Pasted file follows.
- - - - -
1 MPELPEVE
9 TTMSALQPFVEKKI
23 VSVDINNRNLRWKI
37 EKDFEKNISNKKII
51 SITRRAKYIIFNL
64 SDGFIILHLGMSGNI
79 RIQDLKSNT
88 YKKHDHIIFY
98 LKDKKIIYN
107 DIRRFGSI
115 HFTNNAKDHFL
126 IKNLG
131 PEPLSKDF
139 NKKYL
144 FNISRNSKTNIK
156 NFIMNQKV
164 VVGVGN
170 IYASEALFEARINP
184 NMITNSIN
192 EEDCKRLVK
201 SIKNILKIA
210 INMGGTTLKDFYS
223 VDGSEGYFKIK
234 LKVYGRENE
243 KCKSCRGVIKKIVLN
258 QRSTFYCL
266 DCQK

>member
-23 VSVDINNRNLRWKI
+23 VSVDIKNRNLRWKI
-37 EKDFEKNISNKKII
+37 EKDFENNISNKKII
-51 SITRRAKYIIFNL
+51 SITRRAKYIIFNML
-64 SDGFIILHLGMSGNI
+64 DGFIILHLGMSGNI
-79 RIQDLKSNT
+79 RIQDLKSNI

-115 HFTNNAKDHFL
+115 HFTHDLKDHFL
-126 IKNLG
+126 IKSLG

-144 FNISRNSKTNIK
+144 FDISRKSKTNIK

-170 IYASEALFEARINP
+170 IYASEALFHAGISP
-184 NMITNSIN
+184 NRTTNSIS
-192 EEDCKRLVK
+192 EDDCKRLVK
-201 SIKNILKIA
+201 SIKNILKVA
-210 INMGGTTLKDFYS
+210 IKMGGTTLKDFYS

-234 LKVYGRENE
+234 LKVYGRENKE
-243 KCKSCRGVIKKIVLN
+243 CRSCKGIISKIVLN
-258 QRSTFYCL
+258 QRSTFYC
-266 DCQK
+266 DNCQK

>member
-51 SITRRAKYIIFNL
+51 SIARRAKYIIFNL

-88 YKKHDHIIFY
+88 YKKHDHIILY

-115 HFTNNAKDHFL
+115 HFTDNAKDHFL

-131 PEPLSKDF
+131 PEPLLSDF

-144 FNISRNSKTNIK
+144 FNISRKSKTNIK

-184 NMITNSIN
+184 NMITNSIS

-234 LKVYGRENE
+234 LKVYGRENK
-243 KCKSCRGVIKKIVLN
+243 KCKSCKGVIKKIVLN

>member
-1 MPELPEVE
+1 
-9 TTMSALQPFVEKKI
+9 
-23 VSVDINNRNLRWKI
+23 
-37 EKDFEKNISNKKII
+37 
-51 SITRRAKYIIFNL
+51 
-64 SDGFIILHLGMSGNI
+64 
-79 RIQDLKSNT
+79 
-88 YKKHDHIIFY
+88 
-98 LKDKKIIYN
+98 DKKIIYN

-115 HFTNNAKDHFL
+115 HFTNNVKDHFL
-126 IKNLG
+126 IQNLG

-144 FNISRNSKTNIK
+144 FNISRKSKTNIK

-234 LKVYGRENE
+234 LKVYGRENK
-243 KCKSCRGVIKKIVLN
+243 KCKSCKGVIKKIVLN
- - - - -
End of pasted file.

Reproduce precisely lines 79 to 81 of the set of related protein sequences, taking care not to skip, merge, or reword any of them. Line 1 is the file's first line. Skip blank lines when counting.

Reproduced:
+243 KCKSCKGVIKKIVLN

>member
-1 MPELPEVE